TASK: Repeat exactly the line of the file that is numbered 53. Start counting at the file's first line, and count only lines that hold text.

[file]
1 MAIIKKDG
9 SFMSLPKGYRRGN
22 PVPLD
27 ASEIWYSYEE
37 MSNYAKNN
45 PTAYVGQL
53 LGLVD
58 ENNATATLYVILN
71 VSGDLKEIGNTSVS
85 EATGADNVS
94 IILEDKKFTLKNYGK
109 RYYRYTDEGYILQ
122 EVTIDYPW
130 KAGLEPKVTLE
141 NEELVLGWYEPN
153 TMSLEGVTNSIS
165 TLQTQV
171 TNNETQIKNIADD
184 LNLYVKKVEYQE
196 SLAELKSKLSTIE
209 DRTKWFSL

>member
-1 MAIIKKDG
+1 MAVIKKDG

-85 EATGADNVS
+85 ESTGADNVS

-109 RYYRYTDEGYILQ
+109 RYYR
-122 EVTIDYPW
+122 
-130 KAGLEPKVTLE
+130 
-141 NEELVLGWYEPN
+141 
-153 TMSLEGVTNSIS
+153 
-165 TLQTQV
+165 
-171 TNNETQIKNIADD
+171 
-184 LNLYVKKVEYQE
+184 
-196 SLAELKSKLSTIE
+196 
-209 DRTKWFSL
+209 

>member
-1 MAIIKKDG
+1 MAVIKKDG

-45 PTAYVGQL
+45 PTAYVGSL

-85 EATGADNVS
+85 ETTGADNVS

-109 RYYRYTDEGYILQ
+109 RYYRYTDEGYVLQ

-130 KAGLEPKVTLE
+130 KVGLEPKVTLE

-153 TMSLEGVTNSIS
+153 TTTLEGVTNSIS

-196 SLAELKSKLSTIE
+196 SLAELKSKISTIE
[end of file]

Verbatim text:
+85 ETTGADNVS